Thursday, July 25, 2013

East Rutherford would provide largest media market, new stadium showcases


What is one of the few similarities among all of the major spring outdoor alternative professional football leagues in the last 30 years?

They all had a team in the New York metropolitan area. And why not? New York is the No. 1 media market in the United States, so it would be a natural for any new league to want to play in or around New York.

East Rutherford, New Jersey, has been the home of the United States Football League’s New Jersey Generals, the World League of American Football’s New York/New Jersey Knights and the XFL’s New York/New Jersey Hitmen. All three of those teams played in the now-demolished Giants Stadium.

The Generals ended the USFL’s run in the mid-1980s with three of the league’s top 11 all-time single-season attendance figures. The best of those years was in 1985, when rookie quarterback Doug Flutie and star running back Herschel Walker helped New Jersey draw an average of 41,268 fans per game – sixth-best in league history.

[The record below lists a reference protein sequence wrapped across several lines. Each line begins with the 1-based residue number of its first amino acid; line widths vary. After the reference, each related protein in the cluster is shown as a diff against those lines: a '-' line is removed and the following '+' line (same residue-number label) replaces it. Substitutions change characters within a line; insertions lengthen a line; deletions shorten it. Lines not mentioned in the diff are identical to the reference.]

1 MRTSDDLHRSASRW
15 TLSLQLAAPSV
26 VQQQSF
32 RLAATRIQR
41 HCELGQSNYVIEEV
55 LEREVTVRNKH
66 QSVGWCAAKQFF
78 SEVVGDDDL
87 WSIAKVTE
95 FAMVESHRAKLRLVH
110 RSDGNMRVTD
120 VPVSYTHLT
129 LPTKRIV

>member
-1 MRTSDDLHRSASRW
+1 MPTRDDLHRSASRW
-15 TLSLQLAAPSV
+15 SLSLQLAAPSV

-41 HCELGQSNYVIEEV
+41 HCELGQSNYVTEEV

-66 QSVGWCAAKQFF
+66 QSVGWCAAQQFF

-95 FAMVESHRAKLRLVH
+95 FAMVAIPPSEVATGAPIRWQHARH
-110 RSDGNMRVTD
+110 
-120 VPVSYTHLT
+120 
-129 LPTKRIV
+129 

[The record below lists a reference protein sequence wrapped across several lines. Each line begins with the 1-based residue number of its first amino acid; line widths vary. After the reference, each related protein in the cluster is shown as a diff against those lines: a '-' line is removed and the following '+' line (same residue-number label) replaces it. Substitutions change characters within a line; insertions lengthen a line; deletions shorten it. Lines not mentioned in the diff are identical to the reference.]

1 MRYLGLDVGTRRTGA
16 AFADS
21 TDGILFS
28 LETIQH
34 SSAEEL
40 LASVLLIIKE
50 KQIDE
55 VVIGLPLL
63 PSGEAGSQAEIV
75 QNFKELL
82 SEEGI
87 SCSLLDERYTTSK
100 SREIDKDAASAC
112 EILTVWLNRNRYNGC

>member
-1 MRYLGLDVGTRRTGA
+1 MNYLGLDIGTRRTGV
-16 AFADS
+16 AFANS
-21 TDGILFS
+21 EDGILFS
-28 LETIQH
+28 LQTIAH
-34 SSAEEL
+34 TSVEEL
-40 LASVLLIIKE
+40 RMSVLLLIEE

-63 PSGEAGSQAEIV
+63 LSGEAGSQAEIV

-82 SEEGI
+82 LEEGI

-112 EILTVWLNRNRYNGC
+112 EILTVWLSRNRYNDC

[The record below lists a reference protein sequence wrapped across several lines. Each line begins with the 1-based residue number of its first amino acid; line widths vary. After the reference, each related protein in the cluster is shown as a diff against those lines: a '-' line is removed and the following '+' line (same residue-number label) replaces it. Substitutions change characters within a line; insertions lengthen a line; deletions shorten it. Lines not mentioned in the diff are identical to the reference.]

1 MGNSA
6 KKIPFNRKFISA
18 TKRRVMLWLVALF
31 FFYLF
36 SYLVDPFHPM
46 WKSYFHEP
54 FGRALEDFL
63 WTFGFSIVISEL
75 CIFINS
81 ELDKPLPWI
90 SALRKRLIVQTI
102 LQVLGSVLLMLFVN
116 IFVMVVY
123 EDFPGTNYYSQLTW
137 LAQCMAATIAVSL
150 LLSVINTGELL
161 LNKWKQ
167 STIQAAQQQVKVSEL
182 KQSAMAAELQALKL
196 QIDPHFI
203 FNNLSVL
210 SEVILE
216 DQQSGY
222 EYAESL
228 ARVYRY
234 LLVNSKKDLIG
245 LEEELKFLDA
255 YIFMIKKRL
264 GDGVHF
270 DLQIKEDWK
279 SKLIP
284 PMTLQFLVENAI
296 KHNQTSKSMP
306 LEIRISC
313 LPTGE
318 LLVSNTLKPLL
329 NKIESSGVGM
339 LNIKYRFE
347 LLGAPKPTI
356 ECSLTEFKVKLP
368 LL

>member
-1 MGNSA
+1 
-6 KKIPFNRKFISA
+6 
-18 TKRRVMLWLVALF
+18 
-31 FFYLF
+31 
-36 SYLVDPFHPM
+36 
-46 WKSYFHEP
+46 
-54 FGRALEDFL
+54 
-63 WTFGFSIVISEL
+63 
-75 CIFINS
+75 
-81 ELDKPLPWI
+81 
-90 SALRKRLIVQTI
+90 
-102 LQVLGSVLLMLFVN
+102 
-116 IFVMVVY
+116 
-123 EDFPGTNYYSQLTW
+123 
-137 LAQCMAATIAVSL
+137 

In 1991, the Knights, despite getting off to an 0-3 start, drew an average of more than 32,000 per home game. In 1992, that figure was nearly 26,000 per contest despite an 0-4 start.

And the Hitmen finished second in the XFL in average home attendance at 28,309 – quite a feat given that the team began its brief existence with one win in its first five games.

These days, the National Football League’s New York Giants and New York Jets play their home games at MetLife Stadium, a new state-of-the-art stadium which has been open since 2010 and has a capacity of 82,500. It will be the site of the NFL’s first-ever outdoor cold-weather Super Bowl on February 2, 2014.

BOTTOM LINE – It’s no secret that past major spring outdoor alternative pro football leagues have wanted teams in the New York metro area in order to help secure television deals and more national fan interest. And MetLife Stadium is a venue any new football league would love to have one of its franchises play in. Not only would market size and a new stadium help East Rutherford’s cause, but the history of the New York metro area supporting its major spring outdoor alternative pro football teams would make it an attractive locale, as well.

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